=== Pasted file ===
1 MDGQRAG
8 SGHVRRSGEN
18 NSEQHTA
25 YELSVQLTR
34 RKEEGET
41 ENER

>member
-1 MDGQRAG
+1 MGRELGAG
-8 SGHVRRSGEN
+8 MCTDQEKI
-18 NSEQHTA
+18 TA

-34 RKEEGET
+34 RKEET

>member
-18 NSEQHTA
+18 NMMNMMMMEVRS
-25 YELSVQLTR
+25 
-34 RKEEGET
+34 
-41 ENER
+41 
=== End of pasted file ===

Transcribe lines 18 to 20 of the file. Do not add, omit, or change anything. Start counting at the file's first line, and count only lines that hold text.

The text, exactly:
+18 NMMNMMMMEVRS
-25 YELSVQLTR
+25 